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Leasing your land for a renewable energy project is an excellent way to support and diversify your existing business by providing a secure, index-linked, income stream.
I am going to talk about what to expect from the process and how the Clearstone team will work in partnership with you at every stage of the process.
How did we get here?
If you’re reading this article on the back of receiving a letter or a call from Clearstone Energy then it might be useful to understand the process that led to us contacting you. At Clearstone we develop energy projects that feed directly into the National Electricity Transmission network managed by National Grid.
Given that our projects support the National Grid network, our projects are large in scale. All projects are different and require site specific designs, but broadly a 50MW solar farm requires around 200 acres of land, and a 200MW battery requires 20-30 acres.
Unlike many developers, we secure our connection offer from National Grid prior to finding the land for our projects. This connection first, land second approach removes the risk that a good project could fail to proceed due to the limited capacity on the UK electricity grid for new connections.
Once we have a confirmed grid connection to a National Grid substation, we undertake an extensive land search and pre-filtering process to identify land close to the substation that has the potential to host the project.
If your land is identified as part of our land search process, you will be contacted by one of our Development Managers to find out if you would be interested in leasing land to take a project forward.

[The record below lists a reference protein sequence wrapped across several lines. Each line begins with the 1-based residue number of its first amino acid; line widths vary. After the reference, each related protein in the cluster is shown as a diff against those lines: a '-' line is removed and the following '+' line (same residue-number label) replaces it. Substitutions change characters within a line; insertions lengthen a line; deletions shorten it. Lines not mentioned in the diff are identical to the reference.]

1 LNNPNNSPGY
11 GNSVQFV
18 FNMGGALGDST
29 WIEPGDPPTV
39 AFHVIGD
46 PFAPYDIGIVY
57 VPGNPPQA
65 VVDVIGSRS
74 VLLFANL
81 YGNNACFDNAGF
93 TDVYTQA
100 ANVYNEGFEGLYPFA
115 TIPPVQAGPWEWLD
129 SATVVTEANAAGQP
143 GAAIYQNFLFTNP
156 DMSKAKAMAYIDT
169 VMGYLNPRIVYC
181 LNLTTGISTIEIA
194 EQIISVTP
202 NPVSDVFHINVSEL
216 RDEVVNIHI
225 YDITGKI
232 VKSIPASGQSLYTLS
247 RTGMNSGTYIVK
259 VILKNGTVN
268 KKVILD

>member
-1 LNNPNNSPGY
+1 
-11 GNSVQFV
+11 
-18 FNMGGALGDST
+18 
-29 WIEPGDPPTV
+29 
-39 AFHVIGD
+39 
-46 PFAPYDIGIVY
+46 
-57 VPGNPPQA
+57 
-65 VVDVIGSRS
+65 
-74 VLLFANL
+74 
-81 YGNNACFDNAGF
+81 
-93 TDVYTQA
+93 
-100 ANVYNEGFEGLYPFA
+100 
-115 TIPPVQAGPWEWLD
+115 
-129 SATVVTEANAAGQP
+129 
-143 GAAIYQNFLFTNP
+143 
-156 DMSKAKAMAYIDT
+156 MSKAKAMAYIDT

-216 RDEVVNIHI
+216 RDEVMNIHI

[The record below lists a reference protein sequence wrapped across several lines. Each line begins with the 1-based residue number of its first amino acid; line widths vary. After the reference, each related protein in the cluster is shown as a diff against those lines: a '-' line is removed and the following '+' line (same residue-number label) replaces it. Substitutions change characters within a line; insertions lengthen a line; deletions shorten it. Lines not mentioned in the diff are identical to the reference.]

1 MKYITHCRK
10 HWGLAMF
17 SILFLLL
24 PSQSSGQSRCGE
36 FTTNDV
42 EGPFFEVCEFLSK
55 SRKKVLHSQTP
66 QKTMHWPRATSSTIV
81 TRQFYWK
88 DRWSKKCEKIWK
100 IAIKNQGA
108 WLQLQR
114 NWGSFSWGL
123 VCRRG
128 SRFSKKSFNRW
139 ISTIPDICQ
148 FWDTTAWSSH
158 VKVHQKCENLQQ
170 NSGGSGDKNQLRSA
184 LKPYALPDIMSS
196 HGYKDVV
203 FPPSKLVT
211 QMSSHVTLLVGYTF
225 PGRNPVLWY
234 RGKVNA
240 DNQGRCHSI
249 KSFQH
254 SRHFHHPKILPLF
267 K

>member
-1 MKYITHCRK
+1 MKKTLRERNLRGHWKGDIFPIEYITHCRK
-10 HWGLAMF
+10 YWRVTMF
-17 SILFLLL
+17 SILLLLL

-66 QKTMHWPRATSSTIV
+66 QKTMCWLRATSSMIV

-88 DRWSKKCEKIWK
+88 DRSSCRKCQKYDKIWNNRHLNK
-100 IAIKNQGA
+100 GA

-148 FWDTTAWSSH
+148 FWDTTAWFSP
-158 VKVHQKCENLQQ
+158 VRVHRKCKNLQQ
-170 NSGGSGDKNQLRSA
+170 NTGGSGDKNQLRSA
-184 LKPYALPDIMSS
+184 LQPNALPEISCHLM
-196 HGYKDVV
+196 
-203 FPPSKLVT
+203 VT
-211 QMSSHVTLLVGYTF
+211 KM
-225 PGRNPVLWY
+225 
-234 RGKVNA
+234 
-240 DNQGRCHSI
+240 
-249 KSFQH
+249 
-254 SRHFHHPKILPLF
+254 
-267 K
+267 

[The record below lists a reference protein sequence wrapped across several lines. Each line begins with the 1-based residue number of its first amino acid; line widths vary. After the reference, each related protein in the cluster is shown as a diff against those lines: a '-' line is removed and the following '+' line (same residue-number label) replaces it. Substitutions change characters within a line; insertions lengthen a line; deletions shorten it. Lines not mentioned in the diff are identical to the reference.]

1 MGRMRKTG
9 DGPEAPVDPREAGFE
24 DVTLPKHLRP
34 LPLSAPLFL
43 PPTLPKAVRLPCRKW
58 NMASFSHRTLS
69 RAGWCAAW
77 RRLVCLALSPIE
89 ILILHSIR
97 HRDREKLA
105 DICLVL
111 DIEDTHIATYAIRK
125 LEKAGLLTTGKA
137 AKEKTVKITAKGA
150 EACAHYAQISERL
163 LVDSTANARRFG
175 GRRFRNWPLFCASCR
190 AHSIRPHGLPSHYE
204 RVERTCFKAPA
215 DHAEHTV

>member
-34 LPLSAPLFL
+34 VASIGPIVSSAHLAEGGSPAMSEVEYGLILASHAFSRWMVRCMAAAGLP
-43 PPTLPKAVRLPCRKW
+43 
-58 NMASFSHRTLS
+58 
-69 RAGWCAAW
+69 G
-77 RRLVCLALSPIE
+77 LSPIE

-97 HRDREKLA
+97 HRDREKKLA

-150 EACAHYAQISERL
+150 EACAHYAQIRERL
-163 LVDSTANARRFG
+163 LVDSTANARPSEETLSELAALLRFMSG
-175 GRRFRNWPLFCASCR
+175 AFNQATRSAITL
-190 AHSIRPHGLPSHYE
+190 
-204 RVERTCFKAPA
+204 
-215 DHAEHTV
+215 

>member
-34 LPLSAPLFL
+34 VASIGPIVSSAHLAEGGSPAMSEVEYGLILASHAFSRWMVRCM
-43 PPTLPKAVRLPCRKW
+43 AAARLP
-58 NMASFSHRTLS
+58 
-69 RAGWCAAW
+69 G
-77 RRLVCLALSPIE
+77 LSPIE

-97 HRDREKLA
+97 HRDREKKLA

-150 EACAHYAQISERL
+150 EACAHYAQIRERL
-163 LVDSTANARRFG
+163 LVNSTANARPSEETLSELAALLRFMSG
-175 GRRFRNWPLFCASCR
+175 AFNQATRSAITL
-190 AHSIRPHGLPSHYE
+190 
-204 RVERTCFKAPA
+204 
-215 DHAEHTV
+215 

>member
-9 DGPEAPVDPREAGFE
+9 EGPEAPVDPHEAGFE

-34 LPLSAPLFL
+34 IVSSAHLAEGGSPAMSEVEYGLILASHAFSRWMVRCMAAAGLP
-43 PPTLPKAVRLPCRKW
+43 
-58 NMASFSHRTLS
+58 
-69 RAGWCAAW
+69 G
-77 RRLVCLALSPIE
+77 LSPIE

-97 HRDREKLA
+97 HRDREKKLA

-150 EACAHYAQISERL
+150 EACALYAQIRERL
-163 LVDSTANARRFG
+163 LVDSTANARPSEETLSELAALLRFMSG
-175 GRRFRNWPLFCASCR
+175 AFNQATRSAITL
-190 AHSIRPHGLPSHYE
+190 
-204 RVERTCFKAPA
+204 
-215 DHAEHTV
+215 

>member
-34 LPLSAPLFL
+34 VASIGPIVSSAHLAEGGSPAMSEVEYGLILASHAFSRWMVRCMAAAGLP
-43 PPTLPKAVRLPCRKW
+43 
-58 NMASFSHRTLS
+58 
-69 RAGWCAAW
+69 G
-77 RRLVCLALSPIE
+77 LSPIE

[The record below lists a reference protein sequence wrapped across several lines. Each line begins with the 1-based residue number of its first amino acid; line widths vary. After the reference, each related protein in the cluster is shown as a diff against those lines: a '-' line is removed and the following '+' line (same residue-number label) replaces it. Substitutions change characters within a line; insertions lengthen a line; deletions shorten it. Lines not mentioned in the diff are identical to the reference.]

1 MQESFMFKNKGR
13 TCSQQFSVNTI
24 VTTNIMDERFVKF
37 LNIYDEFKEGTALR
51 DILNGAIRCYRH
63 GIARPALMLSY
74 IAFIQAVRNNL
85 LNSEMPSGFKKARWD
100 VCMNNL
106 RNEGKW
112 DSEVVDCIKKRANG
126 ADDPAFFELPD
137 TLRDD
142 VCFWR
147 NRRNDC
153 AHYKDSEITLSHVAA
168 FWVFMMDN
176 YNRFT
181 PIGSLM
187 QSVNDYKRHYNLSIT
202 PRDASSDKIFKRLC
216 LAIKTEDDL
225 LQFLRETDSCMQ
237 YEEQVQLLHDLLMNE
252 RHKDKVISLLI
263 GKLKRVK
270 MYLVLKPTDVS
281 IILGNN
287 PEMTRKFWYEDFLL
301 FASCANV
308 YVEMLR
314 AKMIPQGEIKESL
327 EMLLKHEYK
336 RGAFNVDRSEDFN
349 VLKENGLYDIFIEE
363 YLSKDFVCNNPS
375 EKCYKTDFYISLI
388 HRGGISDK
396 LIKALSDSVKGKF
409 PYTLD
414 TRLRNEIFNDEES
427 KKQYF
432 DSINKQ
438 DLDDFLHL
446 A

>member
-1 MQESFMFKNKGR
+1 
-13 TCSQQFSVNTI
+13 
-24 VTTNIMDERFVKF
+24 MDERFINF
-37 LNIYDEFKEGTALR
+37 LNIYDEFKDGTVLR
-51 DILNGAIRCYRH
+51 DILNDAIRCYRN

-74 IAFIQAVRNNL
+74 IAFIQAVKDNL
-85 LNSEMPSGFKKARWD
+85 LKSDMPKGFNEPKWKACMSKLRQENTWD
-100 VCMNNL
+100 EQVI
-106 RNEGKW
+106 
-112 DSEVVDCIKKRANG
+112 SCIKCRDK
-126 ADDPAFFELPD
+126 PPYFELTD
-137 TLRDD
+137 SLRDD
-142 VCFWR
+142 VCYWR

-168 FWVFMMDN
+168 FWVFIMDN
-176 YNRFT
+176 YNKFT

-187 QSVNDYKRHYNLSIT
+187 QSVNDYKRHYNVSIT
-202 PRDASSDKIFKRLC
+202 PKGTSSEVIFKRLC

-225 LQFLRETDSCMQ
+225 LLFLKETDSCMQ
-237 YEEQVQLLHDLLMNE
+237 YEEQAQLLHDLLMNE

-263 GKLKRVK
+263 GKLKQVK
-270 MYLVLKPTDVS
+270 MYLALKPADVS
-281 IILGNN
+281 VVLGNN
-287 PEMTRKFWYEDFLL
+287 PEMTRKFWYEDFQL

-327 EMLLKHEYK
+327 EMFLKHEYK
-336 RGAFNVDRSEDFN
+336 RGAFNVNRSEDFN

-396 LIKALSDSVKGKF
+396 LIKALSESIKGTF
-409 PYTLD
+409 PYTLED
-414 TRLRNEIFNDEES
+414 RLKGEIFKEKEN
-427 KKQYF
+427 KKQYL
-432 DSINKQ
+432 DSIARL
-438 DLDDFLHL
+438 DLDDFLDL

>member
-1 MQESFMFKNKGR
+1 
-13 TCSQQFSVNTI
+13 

What do we consider when identifying land for a Renewable Energy Project?
Prior to contacting a landowner, our Development Managers will undertake an initial desktop feasibility study of the land ownership. The key things that we consider in this process are:
- Minimum land acreage based on the type of project
- Distance and complexity of cable connection to the substation
- Topography of the land and suitability for the project
- Access routes for maintenance and construction
- Flood risk on the land
- Planning protections including AONB, National Park, and green belt
- Heritage and conservation allocations, including ancient monuments, conservation areas, and listed buildings
- Ecological allocations, including ancient woodlands and SSSIs
- Public Rights of Way and Permissive Routes around and across the land
- Proximity to neighbours, particularly residential dwellings
- Boundary screening from surrounding area, including roads and properties
Having secured a grid connection and been through this site feasibility study means that if we have contacted you about a project, you can be confident that hosting a renewable energy project is a very real option for your land.
How can I find out more?
I encourage all the landowners we contact to undertake a site meeting with our Development Managers. This is a no obligation meeting and a great opportunity for you to ask questions, talk through commercials and meet the team that you would be working with on a project. Our goal is to ensure that you leave the meeting armed with the knowledge needed to make a decision about whether this is the right thing for you, your business, and/or your family.
If you work with a land agent they would typically be present at this first meeting and play a key role going forwards in any project.
A key part of that first meeting is being able to talk specifics about which areas of your land ownership would be most suitable for a project. So prior to this meeting it is useful for you to have considered the land that may be suitable for a renewable energy project and some of the key constraints that may impact the development. It is helpful to start with a larger area than required to ensure that we have the flexibility to revise the area as the project evolves and detailed surveys and design work start to take place.
What happens next?
If, following the site meeting, you are keen to bring the project forward then the next stage in the process is to formalise project details and document the agreement between us in the form of an Option for Lease Agreement. I will talk about typical agreement structure for our projects in the next article in this series.